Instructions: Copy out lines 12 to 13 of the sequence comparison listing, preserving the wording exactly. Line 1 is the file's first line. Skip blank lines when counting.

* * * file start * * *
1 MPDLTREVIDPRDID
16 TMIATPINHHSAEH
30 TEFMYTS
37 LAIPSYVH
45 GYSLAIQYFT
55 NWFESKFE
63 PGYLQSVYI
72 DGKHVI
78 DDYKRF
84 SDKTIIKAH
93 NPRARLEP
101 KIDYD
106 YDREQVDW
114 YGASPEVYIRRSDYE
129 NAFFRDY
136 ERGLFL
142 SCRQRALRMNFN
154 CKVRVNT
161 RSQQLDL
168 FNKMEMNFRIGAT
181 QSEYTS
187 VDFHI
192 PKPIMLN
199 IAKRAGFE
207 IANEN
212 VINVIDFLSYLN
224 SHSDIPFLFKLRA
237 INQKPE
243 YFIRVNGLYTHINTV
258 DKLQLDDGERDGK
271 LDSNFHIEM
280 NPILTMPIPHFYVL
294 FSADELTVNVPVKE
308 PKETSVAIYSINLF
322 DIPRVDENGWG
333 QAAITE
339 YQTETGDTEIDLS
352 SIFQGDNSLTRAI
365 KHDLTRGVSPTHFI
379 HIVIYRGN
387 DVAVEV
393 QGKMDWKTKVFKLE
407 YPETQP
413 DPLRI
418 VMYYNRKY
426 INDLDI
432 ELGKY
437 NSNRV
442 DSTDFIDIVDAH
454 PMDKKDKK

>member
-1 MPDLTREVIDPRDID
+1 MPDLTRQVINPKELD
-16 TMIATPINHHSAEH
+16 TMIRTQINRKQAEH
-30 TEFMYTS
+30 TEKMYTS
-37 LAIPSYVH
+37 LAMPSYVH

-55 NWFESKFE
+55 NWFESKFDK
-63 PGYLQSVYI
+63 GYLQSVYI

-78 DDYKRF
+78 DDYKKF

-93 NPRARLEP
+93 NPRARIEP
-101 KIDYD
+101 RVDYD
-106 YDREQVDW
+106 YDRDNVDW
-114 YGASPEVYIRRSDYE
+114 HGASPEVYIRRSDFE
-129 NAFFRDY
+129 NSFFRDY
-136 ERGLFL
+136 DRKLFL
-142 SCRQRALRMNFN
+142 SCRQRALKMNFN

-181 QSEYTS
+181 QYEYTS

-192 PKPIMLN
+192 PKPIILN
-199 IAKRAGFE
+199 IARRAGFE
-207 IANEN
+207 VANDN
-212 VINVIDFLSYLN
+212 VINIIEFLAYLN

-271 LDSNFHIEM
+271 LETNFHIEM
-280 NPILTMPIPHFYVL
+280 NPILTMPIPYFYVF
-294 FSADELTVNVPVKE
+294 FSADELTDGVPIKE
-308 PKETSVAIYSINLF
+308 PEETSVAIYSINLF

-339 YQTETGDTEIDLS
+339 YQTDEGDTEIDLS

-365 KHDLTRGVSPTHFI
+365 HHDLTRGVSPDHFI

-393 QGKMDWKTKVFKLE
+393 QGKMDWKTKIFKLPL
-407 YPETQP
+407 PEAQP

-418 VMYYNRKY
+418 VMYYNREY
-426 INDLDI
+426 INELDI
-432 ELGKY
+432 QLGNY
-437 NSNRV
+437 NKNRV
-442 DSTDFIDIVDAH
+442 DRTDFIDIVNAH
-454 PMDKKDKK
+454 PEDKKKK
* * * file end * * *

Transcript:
101 KIDYD
106 YDREQVDW